Sunday, June 25, 2006

Legends of Bobby Darin

June 25

I had some time to kill and a 10 per cent discount card, and had forgotten to put any CD’s in the player in the car, so I decided to splurge on a $9.99 bargain before leaving Target yesterday.

Browsing the “Jazz and Pop” counter it jumped out at me. “The Legendary Bobby Darin” CD. Sometimes you just know. Had to have it.

Playing it, I got one little thrill after the other. A marginal Bobby Darin fan, I did know this: he was a consummate entertainer with a great voice, an impeccable music sense, and a personality that would come through on every cut. I was not a bit disappointed. Either faking a country accent or singing a smooth ballad straight, or doing what he did best, the “up-tempo” version of such pop classics as “A Nightingale Sang in Berkeley Square” and “Oh! Look at Me Now,” Bobby Darin was a voice for his times. The CD was an astonishment.

My first husband and I had seen a forgettable flick called Come September early in our marriage. It featured young Bobby Darin and even younger Sandra Dee, who were soon to be man and wife too. Tommy, my husband, was indifferent to popular music, but a fan of grand opera and Dixieland jazz. Somewhere within the movie Darin was called upon to sing an original song called “Multiplication.” Tommy’s jaw dropped. “That’s a great song! And he wrote it!” he said. He always had great respect for Bobby Darin after that, and so did I.

I decided to read the liner notes when I got home, just to refresh myself. I had seen the movie Beyond the Sea, starring one of my favorites, Kevin Spacey (who surprised me by being able to sing and dance), so I knew some of the biography as spelled out in the the sensitive copy. I read it with great interest – not the usual hagliographical stuff, but straightforward praise for an underpraised singer, long gone from this earth. Darin died in 1973 at the age of 37.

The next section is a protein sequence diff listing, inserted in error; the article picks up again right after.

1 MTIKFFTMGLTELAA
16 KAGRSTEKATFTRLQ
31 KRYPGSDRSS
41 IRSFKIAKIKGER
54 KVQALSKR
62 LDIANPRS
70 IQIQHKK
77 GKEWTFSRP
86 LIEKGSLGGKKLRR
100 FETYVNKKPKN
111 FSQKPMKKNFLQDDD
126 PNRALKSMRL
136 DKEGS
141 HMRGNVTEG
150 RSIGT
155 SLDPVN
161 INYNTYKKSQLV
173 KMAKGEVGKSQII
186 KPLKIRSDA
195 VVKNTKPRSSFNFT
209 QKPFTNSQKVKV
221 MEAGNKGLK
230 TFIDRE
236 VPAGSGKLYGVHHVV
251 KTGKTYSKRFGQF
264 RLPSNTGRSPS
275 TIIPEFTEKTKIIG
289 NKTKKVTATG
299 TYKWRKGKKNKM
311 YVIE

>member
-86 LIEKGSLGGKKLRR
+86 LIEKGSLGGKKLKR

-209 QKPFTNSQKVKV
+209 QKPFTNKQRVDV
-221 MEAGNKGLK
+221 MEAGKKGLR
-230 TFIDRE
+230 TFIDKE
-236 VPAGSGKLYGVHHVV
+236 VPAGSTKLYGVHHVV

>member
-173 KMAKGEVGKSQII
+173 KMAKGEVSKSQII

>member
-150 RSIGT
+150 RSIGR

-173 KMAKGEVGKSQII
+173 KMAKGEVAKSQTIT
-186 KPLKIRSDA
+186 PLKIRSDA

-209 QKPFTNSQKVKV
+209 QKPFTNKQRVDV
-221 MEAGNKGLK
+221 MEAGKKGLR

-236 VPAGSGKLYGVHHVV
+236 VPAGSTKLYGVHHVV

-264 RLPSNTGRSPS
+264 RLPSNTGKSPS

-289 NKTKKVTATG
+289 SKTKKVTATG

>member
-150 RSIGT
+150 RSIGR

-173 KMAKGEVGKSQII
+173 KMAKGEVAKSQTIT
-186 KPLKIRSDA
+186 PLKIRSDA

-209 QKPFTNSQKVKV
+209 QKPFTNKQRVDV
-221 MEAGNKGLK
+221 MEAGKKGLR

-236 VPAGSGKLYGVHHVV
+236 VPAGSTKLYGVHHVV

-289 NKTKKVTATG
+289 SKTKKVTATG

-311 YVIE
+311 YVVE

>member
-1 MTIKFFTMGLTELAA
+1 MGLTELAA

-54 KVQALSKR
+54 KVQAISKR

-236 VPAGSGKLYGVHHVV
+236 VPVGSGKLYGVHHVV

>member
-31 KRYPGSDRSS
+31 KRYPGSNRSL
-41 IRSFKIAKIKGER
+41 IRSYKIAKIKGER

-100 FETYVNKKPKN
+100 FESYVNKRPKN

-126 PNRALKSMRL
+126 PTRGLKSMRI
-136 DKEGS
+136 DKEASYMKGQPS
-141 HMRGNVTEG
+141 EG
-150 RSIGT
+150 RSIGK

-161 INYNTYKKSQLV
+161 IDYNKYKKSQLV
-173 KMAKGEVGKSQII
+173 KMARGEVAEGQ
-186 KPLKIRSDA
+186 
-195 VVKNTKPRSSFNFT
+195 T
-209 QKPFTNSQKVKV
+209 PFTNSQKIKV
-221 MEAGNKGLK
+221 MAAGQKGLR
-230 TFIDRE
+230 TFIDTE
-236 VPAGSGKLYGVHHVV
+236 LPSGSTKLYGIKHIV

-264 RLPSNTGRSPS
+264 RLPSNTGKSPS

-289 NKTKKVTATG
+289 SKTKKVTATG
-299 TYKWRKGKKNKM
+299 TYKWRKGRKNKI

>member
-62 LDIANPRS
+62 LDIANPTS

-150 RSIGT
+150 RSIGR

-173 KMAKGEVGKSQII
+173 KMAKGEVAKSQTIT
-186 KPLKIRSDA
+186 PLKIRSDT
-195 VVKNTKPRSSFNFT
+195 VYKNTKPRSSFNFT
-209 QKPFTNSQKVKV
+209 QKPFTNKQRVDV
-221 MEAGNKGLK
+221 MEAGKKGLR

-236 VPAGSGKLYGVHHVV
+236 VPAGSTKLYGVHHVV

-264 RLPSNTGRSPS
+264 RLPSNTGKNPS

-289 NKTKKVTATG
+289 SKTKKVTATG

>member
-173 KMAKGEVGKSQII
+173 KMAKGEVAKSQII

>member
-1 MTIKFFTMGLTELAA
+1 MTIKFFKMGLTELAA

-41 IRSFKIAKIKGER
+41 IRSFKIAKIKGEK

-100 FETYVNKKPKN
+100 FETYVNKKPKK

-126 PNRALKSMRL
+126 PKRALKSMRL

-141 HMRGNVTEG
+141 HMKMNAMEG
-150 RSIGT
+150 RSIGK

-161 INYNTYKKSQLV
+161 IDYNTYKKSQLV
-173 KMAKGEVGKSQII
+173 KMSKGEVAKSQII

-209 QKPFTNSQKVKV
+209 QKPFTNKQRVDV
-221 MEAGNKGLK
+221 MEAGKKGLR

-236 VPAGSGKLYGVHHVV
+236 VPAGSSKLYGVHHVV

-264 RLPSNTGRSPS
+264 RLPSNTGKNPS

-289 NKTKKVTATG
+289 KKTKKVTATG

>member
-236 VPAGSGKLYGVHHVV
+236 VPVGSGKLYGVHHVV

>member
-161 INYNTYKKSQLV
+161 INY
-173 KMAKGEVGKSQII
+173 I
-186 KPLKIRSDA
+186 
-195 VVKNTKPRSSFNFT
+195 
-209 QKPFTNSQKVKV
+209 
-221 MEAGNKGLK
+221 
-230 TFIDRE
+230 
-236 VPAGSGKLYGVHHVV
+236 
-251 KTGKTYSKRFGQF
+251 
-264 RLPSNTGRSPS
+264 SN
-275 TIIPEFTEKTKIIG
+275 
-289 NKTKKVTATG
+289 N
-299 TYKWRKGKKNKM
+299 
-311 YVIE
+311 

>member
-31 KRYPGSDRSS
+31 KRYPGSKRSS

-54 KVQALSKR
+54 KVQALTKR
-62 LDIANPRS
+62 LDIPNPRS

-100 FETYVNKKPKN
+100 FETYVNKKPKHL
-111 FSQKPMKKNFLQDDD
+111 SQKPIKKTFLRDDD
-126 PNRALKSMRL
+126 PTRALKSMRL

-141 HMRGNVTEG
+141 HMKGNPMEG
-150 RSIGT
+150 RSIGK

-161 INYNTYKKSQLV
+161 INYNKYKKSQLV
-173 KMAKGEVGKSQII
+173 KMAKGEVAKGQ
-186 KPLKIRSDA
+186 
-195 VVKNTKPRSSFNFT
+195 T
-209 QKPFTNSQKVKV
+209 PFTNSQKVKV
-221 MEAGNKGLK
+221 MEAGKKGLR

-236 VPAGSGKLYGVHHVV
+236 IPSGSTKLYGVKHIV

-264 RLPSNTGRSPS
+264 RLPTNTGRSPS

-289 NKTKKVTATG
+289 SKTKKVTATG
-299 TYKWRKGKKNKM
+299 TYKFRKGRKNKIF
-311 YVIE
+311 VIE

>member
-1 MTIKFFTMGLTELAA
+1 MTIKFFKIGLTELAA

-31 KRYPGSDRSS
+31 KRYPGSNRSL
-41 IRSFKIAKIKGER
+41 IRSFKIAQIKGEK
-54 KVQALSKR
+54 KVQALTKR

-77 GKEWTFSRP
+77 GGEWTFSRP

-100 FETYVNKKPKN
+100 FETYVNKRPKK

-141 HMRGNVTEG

Imagine my second astonishment of the day. The notes were written by my own protégé – my nephew Will Friedwald! I take credit for introducing Will to his life work in his early teens when I played for him the cut from the album A Swingin' Affair (Frank Sinatra) “I Wish I Were in Love Again." I don't claim to have been prescient here; I hoped Will, a lover of puns and clever wordplay, would respond to the Lorenz Hart lyrics.

It was Sinatra, more than the song, that Will fell in love with that momentous afternoon. Yesterday I shouldn’t have been surprised to read Will’s byline, but I’m always somewhat surprised, even after a book about Sinatra (The Song Is You) and many articles about every popular singer from Tony Bennett to Elvis Presley – and my favorite of Will’s books, Stardust Melodies, itself a love song to popular music. Not so much surprised, then, but it’s always nice to run into him.

And this time I got to hear a little good music and renew my acquaintance with a talent I'd almost forgotten. Welcome back, Bobby Darin.


Finding Fair Hope said...

Some paparazzo company posted here as soon as the blogpost went up, 6 A.M. my time. Seems a tawdry way to get traffic to your blog. Luckily the blog had no shots of Bobby Darin.

Will said...

You know, you're one of the few people who thinks Darin had a great voice - most of his fans even admit that he didn't have a spectacular instrument, but he knew what to do with it better than almost anyone. It certainly wasn't a great voice in the Vic Damone sense, but Darin was a much more interesting singer than Damone - much as I love Damone.

Anyhow I loved your blog. I didn't realize I was your protege. thank you for not referring to me as your 'bald-headed nephew.'

bitingblondewit said...

Another great Bobby Darin/Sandra Dee movie is "If a Man Answers"...I watched it several times with my grandmother when I was little and still love it.
I haven't seen "Beyond the Sea" yet, but may have to check it out.

Anonymous said...

Oh so wrong He had a fantastic voice- power- intensity- rich, but could be subtle- he could do it all-
He chose to bend it to many styles but that has shown to be a a factor in his enduring popularity.